How do you decide what to play? +
• Observing the demographic present at an event and selecting songs that cater to that demographic
• Observing what guests are dancing to and selecting other songs of a similar style
• Requests made by guests at the event
• Requests made by the hosts/guest of honor (i.e. you) ahead of time
In general, our music strategy for weddings is to start with older music and work into newer songs as the night goes on. This allows older guests to dance to at least a few songs from their era even if they don’t stay for the entire reception, and ramps up the energy throughout the night as the “liquid courage” helps guests become more willing to participate.
Can I choose the songs for my first dance, father/daughter, mother/son, etc? +
Absolutely! These items (and many more) are covered in our wedding reception planner. If you don’t know what exactly you want, we provide a list of common music selections for each event or can provide a more personalized recommendation if you give us an idea what style/artist you are looking for.
What if I want a song that you don’t have? +
Let us know. If it’s currently available we will acquire it and add it to our music library. This saves you the hassle of providing us a CD or digital files and ensures all the songs we play are of consistently high quality.
If the song is not available to the mainstream (i.e. a defunct local band or something out of print) we can play a CD or mp3 you provide, as long as it is an original album or we can verify the sound quality of the recording ahead of time.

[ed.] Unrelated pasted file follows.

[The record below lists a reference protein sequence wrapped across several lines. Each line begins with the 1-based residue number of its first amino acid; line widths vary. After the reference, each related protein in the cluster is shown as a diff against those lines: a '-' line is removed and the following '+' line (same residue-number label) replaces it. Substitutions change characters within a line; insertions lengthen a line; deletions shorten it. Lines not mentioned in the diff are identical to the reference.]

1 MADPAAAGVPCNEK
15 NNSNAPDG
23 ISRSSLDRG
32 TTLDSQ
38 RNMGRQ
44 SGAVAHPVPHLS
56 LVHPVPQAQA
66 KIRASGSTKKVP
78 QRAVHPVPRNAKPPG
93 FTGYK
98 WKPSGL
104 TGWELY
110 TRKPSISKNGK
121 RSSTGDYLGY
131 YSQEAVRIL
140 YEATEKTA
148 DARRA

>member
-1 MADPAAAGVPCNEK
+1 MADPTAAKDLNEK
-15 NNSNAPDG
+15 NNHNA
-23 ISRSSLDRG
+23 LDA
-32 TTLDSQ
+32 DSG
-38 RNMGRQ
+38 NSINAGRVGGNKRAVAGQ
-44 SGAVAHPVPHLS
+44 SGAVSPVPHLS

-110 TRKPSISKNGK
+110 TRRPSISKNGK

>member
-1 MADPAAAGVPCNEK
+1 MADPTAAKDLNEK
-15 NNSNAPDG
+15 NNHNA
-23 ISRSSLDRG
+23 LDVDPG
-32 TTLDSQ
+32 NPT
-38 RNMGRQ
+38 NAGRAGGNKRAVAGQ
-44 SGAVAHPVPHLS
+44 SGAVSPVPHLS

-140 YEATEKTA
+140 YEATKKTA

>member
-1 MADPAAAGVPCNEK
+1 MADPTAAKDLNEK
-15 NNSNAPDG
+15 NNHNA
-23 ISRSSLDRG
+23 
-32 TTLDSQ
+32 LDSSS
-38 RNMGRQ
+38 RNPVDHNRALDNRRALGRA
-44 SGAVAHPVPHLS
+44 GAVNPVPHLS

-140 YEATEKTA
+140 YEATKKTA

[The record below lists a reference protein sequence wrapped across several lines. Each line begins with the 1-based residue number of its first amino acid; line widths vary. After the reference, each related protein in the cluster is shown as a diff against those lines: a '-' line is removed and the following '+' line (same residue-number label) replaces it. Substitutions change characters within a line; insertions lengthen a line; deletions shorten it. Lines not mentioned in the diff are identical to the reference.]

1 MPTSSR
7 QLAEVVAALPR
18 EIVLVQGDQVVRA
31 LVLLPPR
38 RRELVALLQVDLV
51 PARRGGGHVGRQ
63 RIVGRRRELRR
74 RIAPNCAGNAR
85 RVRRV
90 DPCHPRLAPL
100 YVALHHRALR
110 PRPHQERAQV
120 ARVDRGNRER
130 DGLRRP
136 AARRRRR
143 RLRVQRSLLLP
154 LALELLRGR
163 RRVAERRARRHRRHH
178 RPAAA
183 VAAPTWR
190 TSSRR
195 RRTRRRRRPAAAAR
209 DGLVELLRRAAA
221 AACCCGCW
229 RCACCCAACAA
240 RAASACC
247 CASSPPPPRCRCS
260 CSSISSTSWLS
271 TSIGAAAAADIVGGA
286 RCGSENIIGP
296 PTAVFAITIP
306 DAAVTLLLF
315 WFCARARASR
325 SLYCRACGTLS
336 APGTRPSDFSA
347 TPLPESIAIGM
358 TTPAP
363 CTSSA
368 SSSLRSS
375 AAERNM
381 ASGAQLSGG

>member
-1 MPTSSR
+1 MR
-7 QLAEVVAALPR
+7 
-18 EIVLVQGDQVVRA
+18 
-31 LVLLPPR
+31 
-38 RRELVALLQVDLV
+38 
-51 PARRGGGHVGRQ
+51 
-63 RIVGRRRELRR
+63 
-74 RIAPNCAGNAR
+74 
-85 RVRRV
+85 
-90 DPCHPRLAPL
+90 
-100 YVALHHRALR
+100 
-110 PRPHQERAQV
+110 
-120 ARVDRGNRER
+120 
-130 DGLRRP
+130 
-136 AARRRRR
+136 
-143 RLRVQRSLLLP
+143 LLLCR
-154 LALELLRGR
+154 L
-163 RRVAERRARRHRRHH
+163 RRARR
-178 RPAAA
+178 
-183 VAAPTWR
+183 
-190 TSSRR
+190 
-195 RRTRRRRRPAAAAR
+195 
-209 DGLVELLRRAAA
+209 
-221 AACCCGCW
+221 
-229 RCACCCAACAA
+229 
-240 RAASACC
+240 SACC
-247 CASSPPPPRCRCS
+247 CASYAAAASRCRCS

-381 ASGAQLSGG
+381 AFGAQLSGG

Can I give you a list of songs to play during the dance? +
Yes. You can handle this in our reception planner, or by creating a request list within the online request system on our website.
Can I request that [insert song] not be played? +
Absolutely. Several songs that people tend to have strong feelings about one way or the other (Chicken Dance, Hokey Pokey, Macarena, YMCA, etc) are covered explicitly in our reception planner. If there are other songs, artists, or styles that you do not want played you can also note them on the planner, or designate songs as “Do Not Play” within our online music database request system.
Do you talk between songs? +
Only if there is something pertinent to be said. Our goal during the dance is to provide an atmosphere conducive to dancing for the guests who want to dance. Pausing between songs just to hear the sound of our voice doesn’t further that goal, so we don’t. We instead focus on selecting a progression of songs that is easy to dance to and smoothly transitioning from one song to another.
This isn’t to say that we completely shun the microphone once the dance starts. We generally do a little stumping to get guests out for the dollar dance, bouquet/garter toss, and other activities. But, if you want to hear “That was On the Road Again by Willie Nelson, and this next one was a number one hit for Hank Williams in 1949,” we’re probably not the right DJ for you.
How do you make sure you have current music? +
We purchase a weekly CD subscription service specifically targeted for mobile DJs and radio stations. We are guaranteed to have any song in the Top 30 in Country, Urban, Current Hit Radio, Rock, and Adult Contemporary. We also get some Contemporary Christian songs. We have used this weekly service since 2002, and it is almost unheard of to get a request for a new song that we don’t already have.
What do you use to play your music? +
Our primary music source is normally a laptop computer, with a professional dual CD player for backup.
Our primary motive for using computers is that they allow our DJs to provide a more polished, consistent performance. We use software designed specifically for DJing—not Winamp or iTunes. It allows very precise control of song transitions, and allows our DJs to preview exactly what each transition will sound like before it goes out over the speakers. This software also greatly simplifies the task of beatmixing (matching the speed of two songs and fading seamlessly between the two, as is done in big dance clubs), which makes it easier to train our DJs to provide a high quality performance.
The music we use on our computers was ripped from CDs we own to high-bitrate mp3s. We do not use illegal downloads, which are usually lower quality with inconsistent volume levels.